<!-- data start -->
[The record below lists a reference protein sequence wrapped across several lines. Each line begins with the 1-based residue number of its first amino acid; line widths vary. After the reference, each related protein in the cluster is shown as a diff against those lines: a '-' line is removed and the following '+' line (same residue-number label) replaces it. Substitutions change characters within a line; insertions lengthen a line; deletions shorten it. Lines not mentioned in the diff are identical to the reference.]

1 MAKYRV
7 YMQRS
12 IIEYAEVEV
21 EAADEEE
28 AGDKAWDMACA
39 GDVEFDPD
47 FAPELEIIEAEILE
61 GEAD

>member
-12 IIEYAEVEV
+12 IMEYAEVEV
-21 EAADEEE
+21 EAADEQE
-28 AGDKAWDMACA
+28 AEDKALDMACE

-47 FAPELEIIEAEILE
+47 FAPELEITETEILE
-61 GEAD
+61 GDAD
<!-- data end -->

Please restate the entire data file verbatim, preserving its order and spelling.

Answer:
[The record below lists a reference protein sequence wrapped across several lines. Each line begins with the 1-based residue number of its first amino acid; line widths vary. After the reference, each related protein in the cluster is shown as a diff against those lines: a '-' line is removed and the following '+' line (same residue-number label) replaces it. Substitutions change characters within a line; insertions lengthen a line; deletions shorten it. Lines not mentioned in the diff are identical to the reference.]

1 MAKYRV
7 YMQRS
12 IIEYAEVEV
21 EAADEEE
28 AGDKAWDMACA
39 GDVEFDPD
47 FAPELEIIEAEILE
61 GEAD

>member
-12 IIEYAEVEV
+12 IMEYAEVEV
-21 EAADEEE
+21 EAADEQE
-28 AGDKAWDMACA
+28 AEDKALDMACE

-47 FAPELEIIEAEILE
+47 FAPELEITETEILE
-61 GEAD
+61 GDAD